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Wayne Hsieh / 4,759 items

B 49 C 0 E Aug 15, 2014 F Aug 15, 2014
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Built in 1915, the first occupant of this cell was said to be one of its laborers.
Murphys, California

Tags:   California Murphys Gold Rush town jail

B 48 C 0 E Aug 15, 2014 F Aug 15, 2014
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Large fires in 1859, 1874, and 1893 destroyed much of Murphys, whose population crashed after gold ran out by the 1870s. It nevertheless survived, due to its presence at the important Ebbetts Pass and as the largest town close to Calaveras Big Trees. Murphys is now a popular tourist spot, known for the Big Trees, for the caves nearby, and for its rising wine industry.
Murphys, California

Tags:   California Murphys Gold Rush town

B 41 C 0 E Aug 15, 2014 F Aug 15, 2014
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After the news of the discovery of gold, two merchant brothers, John and Daniel Murphy of the famed Stephen-Townsend-Murphys Party, headed to the hills to set up shop. They may have gone with George Angels, who dropped out after finding a profitable spot downstream. After starting in what is now Vallecito (Murphys Old Diggins), the brothers moved here a few kilometers North. There the brothers hit paydirt, though they found it much more profitable to pay the local Natives to mine it for supplies, in one incidence trading a blanket for a 5lb lump of gold (in their defense, John Murphy paid more than he needed to and married a chieftains daughter, leaving the area a year later with an estimated $2 million. The settlement that quickly sprang up around their camp went through a succession of names, from Stoutenberg, to Murphys Rich Diggings, Murphys Flat, Murphys Camp, Murphy's, Murphy and finally Murphys. The settlement continued to prosper, with some $20 million mined in the area.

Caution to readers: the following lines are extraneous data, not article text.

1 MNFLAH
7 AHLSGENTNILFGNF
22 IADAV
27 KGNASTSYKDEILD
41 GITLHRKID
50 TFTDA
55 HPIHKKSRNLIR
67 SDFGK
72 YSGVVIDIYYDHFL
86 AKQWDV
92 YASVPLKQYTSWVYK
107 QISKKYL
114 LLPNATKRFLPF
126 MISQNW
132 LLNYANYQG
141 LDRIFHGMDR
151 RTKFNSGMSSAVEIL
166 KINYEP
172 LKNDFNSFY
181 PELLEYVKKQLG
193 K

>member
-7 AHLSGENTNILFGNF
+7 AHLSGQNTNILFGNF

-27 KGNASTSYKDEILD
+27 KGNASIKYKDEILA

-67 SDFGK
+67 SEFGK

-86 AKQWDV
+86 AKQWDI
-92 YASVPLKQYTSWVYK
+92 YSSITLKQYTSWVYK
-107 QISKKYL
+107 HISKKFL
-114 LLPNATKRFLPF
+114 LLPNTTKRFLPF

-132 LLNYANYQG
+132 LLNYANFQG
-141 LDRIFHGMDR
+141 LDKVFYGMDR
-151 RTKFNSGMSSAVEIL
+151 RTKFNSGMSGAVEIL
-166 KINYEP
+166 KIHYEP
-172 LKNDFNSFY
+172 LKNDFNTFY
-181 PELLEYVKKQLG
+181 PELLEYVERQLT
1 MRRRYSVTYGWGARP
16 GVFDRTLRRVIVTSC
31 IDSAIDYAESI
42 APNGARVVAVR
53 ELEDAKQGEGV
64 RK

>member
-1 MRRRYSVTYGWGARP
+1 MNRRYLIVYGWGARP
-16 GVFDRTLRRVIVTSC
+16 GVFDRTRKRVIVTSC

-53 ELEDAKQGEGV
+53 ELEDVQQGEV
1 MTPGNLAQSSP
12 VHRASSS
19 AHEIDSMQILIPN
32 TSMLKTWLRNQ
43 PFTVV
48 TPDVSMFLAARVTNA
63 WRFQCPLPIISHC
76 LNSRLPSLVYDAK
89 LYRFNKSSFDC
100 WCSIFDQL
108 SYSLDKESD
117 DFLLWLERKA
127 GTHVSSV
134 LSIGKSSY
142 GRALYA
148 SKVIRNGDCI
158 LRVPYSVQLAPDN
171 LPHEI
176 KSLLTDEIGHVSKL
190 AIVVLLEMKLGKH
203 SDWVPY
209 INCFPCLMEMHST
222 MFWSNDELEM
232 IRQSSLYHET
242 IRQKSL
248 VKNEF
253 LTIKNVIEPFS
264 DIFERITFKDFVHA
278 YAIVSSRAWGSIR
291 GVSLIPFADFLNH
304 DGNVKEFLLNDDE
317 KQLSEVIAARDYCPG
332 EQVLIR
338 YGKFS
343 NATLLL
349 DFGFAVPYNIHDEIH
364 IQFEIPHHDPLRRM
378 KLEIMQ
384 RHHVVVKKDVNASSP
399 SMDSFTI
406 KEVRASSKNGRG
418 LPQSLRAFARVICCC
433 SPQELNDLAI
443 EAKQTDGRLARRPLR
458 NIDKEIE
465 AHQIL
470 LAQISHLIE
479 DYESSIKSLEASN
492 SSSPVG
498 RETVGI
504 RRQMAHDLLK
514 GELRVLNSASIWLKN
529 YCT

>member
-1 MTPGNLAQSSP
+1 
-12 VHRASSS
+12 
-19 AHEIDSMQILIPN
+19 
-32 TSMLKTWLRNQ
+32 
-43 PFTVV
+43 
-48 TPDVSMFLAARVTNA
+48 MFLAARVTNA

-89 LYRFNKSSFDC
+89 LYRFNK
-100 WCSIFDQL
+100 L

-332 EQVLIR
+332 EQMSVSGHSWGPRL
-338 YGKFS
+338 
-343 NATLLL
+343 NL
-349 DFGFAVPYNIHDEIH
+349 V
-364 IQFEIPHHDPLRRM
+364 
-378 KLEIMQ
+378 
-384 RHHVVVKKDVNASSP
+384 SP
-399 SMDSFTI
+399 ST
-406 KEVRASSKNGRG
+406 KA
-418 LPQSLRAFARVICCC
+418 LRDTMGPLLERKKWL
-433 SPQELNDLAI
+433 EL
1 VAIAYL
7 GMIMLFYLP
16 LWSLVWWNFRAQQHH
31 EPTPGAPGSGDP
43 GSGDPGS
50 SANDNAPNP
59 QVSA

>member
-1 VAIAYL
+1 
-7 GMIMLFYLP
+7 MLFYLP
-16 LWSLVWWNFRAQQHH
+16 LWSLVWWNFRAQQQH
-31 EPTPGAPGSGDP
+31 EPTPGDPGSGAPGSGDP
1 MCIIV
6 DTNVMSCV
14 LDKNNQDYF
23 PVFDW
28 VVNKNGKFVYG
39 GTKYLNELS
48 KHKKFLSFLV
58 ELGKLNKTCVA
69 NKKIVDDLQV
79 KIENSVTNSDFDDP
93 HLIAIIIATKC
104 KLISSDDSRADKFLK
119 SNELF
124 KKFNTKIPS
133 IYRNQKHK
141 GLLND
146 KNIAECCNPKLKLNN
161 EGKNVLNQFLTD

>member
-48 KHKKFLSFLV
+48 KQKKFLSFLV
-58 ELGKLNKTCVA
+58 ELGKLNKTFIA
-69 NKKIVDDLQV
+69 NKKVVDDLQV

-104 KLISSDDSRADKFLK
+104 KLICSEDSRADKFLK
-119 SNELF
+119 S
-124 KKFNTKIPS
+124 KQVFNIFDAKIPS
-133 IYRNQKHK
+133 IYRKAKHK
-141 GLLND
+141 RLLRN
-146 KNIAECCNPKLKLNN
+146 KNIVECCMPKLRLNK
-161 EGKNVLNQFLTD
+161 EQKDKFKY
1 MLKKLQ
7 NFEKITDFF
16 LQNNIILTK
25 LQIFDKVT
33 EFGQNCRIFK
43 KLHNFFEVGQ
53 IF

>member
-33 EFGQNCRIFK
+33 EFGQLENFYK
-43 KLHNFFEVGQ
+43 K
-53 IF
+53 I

Murphys, California

Tags:   California Murphys Gold Rush town

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Today, Telegraph City is a series of stone ruins scattered among cattle fields, little known even among those interested in ghost towns. Little information is available about this town.
Telegraph City, Copperopolis, California

Tags:   California Telegraph City abandoned ruins ghost town

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In 1860, disappointed by his dividends from the Comstock Silver Rush, Hiram Hughes returned to California and began mining in this area. He was somewhat successful at uncovering gold and silver, as well as an occasional "reddish iron". Later, Hiram's son William "Napoleon" Hughes found a huge deposit of the iron. Assessing the mineral in San Francisco finally identified it: copper, worth $120 a ton. Immediately a small copper rush was on and the town of Grasshopper City was formed. With the American Civil War beginning, copper (used for percussion caps to fire rifles) skyrocketed in value, and the region between Grasshopper City, Copperopolis, and Campo Seco became the second largest source of copper for the Union cause. Later Grasshopper City was renamed Telegraph City after the telegraph came through, connecting Calaveras Big Trees with Stockton. After the copper deposits ran out by the end of the decade, the town gradually declined, finally disappearing at an unknown date, leaving kilometers of stone walls that once formed fences and buildings.
Telegraph City, Copperopolis, California

Tags:   California Telegraph City abandoned ruins ghost town


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